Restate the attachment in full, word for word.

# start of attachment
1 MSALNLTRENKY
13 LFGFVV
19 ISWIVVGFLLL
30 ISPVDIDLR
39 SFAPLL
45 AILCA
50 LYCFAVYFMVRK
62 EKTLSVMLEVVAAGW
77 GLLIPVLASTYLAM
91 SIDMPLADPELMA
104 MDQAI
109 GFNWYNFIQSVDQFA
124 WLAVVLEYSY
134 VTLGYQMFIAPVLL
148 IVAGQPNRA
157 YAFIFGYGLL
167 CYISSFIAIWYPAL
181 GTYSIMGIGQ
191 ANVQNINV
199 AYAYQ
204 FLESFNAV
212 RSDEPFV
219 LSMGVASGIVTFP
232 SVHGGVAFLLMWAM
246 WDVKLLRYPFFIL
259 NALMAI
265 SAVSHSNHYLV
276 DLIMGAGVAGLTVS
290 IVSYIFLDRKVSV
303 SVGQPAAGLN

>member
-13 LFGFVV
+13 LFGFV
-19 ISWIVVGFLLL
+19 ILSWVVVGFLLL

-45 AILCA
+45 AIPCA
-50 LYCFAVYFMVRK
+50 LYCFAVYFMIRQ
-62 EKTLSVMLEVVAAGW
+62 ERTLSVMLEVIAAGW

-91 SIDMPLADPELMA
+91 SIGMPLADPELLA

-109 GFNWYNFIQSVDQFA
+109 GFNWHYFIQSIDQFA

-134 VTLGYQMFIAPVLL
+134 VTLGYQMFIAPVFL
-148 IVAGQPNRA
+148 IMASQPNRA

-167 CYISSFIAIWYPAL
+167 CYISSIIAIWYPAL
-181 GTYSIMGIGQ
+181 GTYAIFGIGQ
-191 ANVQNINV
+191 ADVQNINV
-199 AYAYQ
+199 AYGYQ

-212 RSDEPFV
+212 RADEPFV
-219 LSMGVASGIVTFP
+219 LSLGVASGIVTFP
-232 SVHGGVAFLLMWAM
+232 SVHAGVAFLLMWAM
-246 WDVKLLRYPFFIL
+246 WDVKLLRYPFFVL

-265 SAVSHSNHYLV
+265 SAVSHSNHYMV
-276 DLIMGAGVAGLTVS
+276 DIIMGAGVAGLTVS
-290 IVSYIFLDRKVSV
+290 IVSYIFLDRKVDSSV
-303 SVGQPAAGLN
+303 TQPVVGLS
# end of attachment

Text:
1 MSALNLTRENKY
13 LFGFVV
19 ISWIVVGFLLL
30 ISPVDIDLR
39 SFAPLL
45 AILCA
50 LYCFAVYFMVRK
62 EKTLSVMLEVVAAGW
77 GLLIPVLASTYLAM
91 SIDMPLADPELMA
104 MDQAI
109 GFNWYNFIQSVDQFA
124 WLAVVLEYSY
134 VTLGYQMFIAPVLL
148 IVAGQPNRA
157 YAFIFGYGLL
167 CYISSFIAIWYPAL
181 GTYSIMGIGQ
191 ANVQNINV
199 AYAYQ
204 FLESFNAV
212 RSDEPFV
219 LSMGVASGIVTFP
232 SVHGGVAFLLMWAM
246 WDVKLLRYPFFIL
259 NALMAI
265 SAVSHSNHYLV
276 DLIMGAGVAGLTVS
290 IVSYIFLDRKVSV
303 SVGQPAAGLN

>member
-13 LFGFVV
+13 LFGFV
-19 ISWIVVGFLLL
+19 ILSWVVVGFLLL

-45 AILCA
+45 AIPCA
-50 LYCFAVYFMVRK
+50 LYCFAVYFMIRQ
-62 EKTLSVMLEVVAAGW
+62 ERTLSVMLEVIAAGW

-91 SIDMPLADPELMA
+91 SIGMPLADPELLA

-109 GFNWYNFIQSVDQFA
+109 GFNWHYFIQSIDQFA

-134 VTLGYQMFIAPVLL
+134 VTLGYQMFIAPVFL
-148 IVAGQPNRA
+148 IMASQPNRA

-167 CYISSFIAIWYPAL
+167 CYISSIIAIWYPAL
-181 GTYSIMGIGQ
+181 GTYAIFGIGQ
-191 ANVQNINV
+191 ADVQNINV
-199 AYAYQ
+199 AYGYQ

-212 RSDEPFV
+212 RADEPFV
-219 LSMGVASGIVTFP
+219 LSLGVASGIVTFP
-232 SVHGGVAFLLMWAM
+232 SVHAGVAFLLMWAM
-246 WDVKLLRYPFFIL
+246 WDVKLLRYPFFVL

-265 SAVSHSNHYLV
+265 SAVSHSNHYMV
-276 DLIMGAGVAGLTVS
+276 DIIMGAGVAGLTVS
-290 IVSYIFLDRKVSV
+290 IVSYIFLDRKVDSSV
-303 SVGQPAAGLN
+303 TQPVVGLS